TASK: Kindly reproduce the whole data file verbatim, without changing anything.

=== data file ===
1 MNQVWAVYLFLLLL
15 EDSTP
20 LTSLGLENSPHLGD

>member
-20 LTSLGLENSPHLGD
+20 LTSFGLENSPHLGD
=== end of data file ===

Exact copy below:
1 MNQVWAVYLFLLLL
15 EDSTP
20 LTSLGLENSPHLGD

>member
-20 LTSLGLENSPHLGD
+20 LTSFGLENSPHLGD